Iphthime

Summary

In Greek mythology, the name Iphthime /ɪpˈθm/[1] (Ancient Greek: Ἰφθίμη Iphthīmē) refers to:

See also

Notes

  1. ^ Noah Webster (1884) A Practical Dictionary of the English Language
  2. ^ Scholia on Plato, Symposium 208d citing Hellanicus
  3. ^ Homer, Odyssey 4.797–838
  4. ^ Scholia on Homer, Odyssey 1.275–277 & 4.797
  5. ^ Nonnus, Dionysiaca 14.114

References

  • Homer, The Odyssey with an English Translation by A.T. Murray, PH.D. in two volumes. Cambridge, MA., Harvard University Press; London, William Heinemann, Ltd. 1919. ISBN 978-0674995611. Online version at the Perseus Digital Library. Greek text available from the same website.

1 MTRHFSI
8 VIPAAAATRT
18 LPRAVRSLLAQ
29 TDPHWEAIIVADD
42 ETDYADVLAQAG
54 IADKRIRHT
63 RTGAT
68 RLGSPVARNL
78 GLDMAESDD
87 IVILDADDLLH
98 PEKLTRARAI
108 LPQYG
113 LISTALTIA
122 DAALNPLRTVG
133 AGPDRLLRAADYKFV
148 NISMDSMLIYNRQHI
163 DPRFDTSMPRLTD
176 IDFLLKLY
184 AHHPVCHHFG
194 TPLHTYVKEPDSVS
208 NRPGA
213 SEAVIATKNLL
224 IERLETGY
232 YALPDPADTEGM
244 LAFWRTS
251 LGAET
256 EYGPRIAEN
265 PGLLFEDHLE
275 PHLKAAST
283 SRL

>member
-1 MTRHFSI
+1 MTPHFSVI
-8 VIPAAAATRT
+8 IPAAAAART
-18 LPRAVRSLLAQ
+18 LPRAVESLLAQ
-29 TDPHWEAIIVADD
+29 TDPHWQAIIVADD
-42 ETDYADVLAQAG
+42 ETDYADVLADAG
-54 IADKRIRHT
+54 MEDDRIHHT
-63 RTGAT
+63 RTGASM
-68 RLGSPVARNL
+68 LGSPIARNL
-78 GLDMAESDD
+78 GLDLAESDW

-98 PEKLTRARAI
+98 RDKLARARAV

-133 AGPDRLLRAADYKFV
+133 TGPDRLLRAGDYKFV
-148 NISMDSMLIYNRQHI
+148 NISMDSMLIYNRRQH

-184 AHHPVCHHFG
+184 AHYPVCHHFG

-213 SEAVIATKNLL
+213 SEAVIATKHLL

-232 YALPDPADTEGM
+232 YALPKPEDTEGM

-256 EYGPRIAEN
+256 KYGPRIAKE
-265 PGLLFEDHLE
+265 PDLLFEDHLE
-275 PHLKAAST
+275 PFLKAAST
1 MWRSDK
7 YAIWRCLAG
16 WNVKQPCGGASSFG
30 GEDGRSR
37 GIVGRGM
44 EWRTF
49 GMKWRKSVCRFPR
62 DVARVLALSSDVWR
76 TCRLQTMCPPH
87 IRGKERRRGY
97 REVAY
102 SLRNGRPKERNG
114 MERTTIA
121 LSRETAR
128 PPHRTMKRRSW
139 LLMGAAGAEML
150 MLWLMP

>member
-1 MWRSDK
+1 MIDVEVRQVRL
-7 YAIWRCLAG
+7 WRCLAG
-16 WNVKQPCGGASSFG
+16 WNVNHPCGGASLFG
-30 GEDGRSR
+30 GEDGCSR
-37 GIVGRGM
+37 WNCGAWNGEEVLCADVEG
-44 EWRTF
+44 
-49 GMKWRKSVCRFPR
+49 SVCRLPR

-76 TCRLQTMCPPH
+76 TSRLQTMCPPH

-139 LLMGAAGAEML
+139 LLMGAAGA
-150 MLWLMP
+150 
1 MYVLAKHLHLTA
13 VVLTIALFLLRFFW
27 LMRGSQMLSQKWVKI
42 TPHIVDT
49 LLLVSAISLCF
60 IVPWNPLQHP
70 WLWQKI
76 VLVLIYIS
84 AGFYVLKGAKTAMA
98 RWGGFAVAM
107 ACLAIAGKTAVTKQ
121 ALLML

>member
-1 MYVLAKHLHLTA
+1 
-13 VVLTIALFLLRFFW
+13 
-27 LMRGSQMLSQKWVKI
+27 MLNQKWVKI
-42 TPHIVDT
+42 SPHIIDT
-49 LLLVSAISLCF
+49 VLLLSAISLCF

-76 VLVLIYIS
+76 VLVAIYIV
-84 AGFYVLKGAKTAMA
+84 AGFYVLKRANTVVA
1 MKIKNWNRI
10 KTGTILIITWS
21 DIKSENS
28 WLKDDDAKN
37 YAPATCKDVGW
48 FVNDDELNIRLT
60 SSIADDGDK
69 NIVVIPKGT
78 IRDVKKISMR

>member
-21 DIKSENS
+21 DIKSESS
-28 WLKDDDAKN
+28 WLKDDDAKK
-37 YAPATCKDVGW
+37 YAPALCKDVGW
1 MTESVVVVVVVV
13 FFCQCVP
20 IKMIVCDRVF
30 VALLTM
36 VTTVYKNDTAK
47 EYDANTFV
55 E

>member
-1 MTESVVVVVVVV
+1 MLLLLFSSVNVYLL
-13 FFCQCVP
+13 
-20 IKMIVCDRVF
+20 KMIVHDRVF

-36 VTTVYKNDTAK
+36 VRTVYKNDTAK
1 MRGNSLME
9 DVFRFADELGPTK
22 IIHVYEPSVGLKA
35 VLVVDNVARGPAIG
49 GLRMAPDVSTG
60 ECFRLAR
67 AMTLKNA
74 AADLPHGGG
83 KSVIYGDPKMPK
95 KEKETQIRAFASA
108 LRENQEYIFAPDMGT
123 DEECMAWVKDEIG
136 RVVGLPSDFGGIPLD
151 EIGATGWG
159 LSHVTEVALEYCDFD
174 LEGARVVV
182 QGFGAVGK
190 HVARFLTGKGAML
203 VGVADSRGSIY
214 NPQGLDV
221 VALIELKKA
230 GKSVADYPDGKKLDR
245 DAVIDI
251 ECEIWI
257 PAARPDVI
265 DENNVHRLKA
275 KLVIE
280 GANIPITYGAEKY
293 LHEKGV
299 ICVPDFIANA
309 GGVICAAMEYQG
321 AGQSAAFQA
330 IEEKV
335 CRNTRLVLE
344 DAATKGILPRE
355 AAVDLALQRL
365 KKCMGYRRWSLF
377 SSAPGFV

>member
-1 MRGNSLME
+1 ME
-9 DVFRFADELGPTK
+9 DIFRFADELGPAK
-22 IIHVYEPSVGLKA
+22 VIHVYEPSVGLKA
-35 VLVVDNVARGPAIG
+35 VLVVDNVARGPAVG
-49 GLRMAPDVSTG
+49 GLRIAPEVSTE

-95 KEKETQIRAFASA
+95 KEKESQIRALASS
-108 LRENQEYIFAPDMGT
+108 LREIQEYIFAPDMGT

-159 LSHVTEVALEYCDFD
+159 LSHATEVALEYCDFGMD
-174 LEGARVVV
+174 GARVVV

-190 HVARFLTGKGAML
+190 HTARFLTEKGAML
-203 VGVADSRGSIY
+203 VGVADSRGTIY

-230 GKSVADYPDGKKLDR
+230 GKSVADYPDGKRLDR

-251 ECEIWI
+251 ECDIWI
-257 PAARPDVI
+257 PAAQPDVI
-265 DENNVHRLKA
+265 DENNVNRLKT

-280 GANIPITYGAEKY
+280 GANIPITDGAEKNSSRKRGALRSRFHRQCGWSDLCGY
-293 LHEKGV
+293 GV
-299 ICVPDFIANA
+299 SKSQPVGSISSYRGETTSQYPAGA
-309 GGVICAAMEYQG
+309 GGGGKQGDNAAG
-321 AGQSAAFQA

• Nonnus of Panopolis, Dionysiaca translated by William Henry Denham Rouse (1863-1950), from the Loeb Classical Library, Cambridge, MA, Harvard University Press, 1940. Online version at the Topos Text Project.
  • Nonnus of Panopolis, Dionysiaca. 3 Vols. W.H.D. Rouse. Cambridge, MA., Harvard University Press; London, William Heinemann, Ltd. 1940-1942. Greek text available at the Perseus Digital Library.
This article includes a list of Greek mythological figures with the same or similar names. If an internal link for a specific Greek mythology article referred you to this page, you may wish to change the link to point directly to the intended Greek mythology article, if one exists.